Twist endings are always a pleasure, but they can be difficult to pull off. A good twist story should never mislead the reader or leave them feeling tricked. Instead, it should be littered with clues and foreshadowing, so after finishing the piece, the reader can look back at it and think, “How did I miss that?”

Keep in mind the cadence of your plot as you go, and make sure it comes to a smooth close.

When doing comedy, be wary of the punchline ending. These aren’t stories so much as extended jokes. Sure, good comedy can end in a punchline, but if the entire piece revolves around that single jest, it probably won’t make it into EDF, or most other publications for that matter.

Finally, never let your story cop out. Be very cautious of using deus ex machina to resolve conflicts. Ending a story as just being a dream, or bringing in outside elements with the sole value of resolving the plot will likely lead to rejection. This is also a kind of cheat and the reader will notice. Let the elements of your story resolve their own conflicts.

While nothing here can guarantee you an acceptance letter, following these basic tips can certainly improve the odds of your story finding a home in the annals of Every Day Fiction magazine.

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Born in the Blue Ridge Mountains of West Virginia, J. Chris Lawrence spent much of his life traveling and exploring the various cultural facets of American life. Most recently, he’s found himself in Georgia, where he spends his days reading slush for Every Day Fiction magazine, striving to improve his craft, and wrangling his sons, Michael and Ayden. You can find more of Chris’s fiction online at www.jchrislawrence.com.

by Aliza Greenblatt

Ian Florida left St. Louis for the greener fields of Northern Missouri where he studied History and Philosophy at Truman State University. He still lives there in a small white house at the edge of town where city streets meet pasture and farmland with his fiancé, their two cats and a living mountain of books that seems to take up every room in the house. When not writing or reading science fiction and fantasy he manages a market research team and in his spare time pretends to be a wood worker and outdoorsman.  His story The Only Gifts We Give was the top story for July at Every Day Fiction.

Aliza Greenblatt:  This is your second story at EDF. How long have you been writing fiction and what made you want to tell stories? Do you primarily write flash fiction, or do you like writing stories of various lengths?

Ian Florida:  I started out writing and illustrating “comic books” about a crime fighting, boy robot, when I was seven or eight years old. Ever since then I’ve had the good fortune of being surrounded by family and friends who encourage me to write and be creative. My family is full of musicians and song writers, artists and story tellers so I see it as my own contribution to a family tradition.

As far as my publishing credits go, all of my work so far has been short form, but I have just started the second round of editing on my second novel. It’s a fantasy epic set in modern day Chicago, a city sanctuary for all the Old Gods of religions past and a few present, who are quite unhappy with the state of moral decay in modern America and quite pleased with their decision to do something about it.

As for which I like better, sometimes I have so many different stories I want to write it’s easy to get sidetracked, which makes focusing on just ONE project a Herculean ordeal. But both are rewarding in their own way.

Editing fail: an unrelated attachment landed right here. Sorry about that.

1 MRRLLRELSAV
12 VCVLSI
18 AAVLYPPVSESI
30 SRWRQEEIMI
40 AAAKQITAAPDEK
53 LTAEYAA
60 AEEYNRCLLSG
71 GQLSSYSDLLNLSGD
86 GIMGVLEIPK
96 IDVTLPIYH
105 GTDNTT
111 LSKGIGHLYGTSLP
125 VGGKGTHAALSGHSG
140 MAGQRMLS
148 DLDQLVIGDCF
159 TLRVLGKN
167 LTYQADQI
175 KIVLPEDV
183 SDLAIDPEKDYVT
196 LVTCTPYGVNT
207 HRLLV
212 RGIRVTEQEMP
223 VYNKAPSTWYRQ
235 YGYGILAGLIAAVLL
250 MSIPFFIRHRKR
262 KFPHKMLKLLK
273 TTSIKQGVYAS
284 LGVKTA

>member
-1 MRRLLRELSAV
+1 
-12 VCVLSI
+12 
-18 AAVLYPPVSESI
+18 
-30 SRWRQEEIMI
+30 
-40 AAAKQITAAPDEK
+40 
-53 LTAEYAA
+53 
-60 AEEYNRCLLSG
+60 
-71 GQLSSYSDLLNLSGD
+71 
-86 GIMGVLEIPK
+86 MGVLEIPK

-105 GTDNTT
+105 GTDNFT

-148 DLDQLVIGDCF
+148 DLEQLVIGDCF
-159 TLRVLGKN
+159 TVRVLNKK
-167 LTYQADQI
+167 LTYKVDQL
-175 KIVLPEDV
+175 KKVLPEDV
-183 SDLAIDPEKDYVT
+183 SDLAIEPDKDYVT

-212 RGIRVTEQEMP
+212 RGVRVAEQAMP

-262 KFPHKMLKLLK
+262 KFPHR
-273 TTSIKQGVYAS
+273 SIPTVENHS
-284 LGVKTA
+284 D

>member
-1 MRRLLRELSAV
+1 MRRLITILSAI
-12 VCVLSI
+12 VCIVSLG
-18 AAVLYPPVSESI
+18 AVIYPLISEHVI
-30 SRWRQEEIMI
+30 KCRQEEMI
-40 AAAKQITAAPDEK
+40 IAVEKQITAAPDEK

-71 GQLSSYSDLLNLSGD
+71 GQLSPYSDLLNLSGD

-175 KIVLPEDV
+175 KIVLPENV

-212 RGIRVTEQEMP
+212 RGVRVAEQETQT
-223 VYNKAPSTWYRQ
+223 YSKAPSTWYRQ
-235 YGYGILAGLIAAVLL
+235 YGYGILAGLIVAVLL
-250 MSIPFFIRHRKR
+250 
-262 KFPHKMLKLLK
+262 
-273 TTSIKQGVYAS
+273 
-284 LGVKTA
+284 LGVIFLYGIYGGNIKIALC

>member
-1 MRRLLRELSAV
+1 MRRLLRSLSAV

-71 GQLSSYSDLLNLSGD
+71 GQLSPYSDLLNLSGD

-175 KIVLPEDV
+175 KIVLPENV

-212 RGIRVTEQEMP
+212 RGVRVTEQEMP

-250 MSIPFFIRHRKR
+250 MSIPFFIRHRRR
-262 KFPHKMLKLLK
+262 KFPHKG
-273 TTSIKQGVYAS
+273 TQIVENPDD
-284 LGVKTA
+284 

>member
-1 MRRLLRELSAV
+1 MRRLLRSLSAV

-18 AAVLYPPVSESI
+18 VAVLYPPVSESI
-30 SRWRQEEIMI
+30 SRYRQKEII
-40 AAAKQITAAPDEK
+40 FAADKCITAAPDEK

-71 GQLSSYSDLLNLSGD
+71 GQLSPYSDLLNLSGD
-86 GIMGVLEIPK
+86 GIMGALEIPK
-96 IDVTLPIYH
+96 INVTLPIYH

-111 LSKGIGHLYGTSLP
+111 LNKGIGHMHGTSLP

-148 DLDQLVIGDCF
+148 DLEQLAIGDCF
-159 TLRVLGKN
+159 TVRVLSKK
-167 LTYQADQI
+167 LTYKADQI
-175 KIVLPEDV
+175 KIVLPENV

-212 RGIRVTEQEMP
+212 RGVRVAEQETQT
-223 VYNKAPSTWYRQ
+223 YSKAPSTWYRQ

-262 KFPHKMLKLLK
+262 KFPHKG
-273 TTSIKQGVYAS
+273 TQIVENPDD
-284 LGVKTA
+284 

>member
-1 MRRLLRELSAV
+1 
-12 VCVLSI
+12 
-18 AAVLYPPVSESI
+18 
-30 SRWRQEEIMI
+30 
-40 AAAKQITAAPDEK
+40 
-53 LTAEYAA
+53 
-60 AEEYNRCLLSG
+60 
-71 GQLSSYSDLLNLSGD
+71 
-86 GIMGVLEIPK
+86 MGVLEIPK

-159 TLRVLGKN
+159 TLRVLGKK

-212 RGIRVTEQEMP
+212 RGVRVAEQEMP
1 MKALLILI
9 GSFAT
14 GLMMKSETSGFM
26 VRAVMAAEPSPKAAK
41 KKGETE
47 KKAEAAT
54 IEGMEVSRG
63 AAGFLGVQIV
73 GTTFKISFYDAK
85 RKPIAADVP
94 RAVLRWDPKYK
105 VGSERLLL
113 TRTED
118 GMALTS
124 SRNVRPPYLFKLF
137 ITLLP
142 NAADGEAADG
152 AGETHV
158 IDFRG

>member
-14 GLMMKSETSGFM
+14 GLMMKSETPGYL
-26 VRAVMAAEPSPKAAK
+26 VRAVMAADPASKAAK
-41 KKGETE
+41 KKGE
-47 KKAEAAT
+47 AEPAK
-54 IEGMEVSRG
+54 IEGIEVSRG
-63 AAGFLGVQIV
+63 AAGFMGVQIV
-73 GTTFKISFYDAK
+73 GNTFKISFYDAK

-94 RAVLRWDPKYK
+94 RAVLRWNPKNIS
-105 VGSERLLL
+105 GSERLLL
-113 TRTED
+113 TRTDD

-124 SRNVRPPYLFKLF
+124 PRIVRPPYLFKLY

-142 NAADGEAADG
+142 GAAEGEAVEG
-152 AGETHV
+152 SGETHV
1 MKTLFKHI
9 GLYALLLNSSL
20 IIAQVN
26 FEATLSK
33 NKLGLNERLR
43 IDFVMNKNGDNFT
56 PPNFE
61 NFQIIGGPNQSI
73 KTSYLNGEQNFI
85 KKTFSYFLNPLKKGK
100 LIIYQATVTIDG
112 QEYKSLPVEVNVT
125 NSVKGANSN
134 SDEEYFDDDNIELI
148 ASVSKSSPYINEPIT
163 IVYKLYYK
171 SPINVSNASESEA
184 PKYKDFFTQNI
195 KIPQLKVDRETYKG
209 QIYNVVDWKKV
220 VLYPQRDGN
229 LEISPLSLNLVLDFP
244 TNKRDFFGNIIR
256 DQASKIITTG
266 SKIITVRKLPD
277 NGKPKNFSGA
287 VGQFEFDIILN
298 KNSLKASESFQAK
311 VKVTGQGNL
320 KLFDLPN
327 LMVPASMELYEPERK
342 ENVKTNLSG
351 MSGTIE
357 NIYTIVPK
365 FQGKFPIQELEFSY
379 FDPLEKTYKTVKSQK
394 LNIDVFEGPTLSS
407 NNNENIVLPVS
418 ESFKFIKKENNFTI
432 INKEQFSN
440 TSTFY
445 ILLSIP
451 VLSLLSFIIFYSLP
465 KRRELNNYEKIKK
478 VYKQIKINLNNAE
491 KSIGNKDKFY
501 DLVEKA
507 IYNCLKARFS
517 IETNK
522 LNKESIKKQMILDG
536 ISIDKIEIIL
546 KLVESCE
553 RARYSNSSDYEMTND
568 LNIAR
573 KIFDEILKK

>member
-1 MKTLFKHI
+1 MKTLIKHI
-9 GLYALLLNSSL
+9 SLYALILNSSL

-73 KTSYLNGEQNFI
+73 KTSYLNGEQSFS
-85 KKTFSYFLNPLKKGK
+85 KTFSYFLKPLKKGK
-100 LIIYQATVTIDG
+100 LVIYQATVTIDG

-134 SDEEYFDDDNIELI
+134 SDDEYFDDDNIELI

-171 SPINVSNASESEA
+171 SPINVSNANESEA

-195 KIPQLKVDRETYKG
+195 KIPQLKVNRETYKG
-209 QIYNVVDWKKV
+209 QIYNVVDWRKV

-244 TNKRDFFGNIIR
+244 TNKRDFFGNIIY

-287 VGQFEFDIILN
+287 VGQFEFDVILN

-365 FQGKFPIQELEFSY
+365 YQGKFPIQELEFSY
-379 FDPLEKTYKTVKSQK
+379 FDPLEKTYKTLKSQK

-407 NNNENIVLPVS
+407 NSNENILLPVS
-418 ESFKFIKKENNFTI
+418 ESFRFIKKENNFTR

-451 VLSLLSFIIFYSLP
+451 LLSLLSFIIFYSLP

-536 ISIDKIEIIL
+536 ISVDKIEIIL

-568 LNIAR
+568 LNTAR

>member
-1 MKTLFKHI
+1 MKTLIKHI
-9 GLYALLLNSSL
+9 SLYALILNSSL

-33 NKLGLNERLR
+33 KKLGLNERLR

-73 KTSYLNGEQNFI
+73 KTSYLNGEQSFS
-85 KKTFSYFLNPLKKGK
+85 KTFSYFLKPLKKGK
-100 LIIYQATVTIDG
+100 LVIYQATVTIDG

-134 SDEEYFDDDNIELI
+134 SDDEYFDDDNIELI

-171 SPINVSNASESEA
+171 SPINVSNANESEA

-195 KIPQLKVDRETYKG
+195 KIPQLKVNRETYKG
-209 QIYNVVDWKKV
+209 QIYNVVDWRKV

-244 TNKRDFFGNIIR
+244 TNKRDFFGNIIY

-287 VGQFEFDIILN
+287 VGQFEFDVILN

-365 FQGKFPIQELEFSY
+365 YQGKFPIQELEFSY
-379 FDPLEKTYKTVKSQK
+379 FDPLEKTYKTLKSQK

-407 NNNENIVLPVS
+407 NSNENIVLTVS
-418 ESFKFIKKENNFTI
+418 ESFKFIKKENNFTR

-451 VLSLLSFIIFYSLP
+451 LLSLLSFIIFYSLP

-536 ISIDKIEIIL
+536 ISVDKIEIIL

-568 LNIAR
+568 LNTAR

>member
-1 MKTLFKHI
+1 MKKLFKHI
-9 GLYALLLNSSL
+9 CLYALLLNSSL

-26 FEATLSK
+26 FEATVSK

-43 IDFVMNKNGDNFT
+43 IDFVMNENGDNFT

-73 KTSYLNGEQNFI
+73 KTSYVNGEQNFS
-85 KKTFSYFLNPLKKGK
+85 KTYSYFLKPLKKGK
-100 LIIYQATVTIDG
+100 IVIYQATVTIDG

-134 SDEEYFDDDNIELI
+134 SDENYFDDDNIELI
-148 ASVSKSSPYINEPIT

AB:  Can you tell me a little about your writing process?

IF:  My stories are mainly divined via consulting a Ouija board while ritually burning a lock of Ernest Hemmingway’s beard. But when the spirits slumber I fall back on a big list of characters, personalities, inventions, plots, and locations and I generally start by pulling a couple items from the menu and meshing them together. I find that both processes work best between the hours of 3:00 and 6:00 AM.

Reading is also a big part of my process, I read anything and everything. You never know where you’re going to find a great catalyst for a story that isn’t going quite right. My background is in history and that really informs my writing as old history tomes are bursting at the spine with stories and people waiting to be remixed, retold and reborn.

This particular story was a little bit outside my ordinary process. I had some recent events dredge up old memories of sitting by my little sister while she was in the ICU . She was six and I remember my parents standing over her little body, tubes and wires everywhere. This story just flowed out of those old memories.

AB:   You captured the wonderment of a child and the sadness of a parent very well in this story and there were lots tough emotions, as well as a sense of beauty packed into this piece. What were some of the challenges in writing this story? What were some of your favorite bits?

IF:  Knowing the difference between what’s important and what can be cut is always the hardest part for me. I tend to write too much and edit too little and so paring the story down is always my biggest challenge. For this story the challenge was trying to prevent the emotional punch being softened  and slowed down with too much description and imagery. Flash fiction is especially fickle in that regard, you have so few words and every single sentence has to carry so much weight that there’s no time for needless things, no matter how much you love them and want to keep them wrapped up nice and warm in your story.

My favorite part about writing this story is being able to come back to it two months after I’ve put it down, rereading it, and still having it invoke the emotions I wanted it to invoke. I knew  I found a story that was important to me when I could read it six, seven, eight times and still have it punch me in the gut.

AB: The narrator’s identity was not revealed right away to the reader. I initially thought that this was a husband-wife relationship at first, but realized my mistake as the story progressed. Why did you choose to tell this story in second person?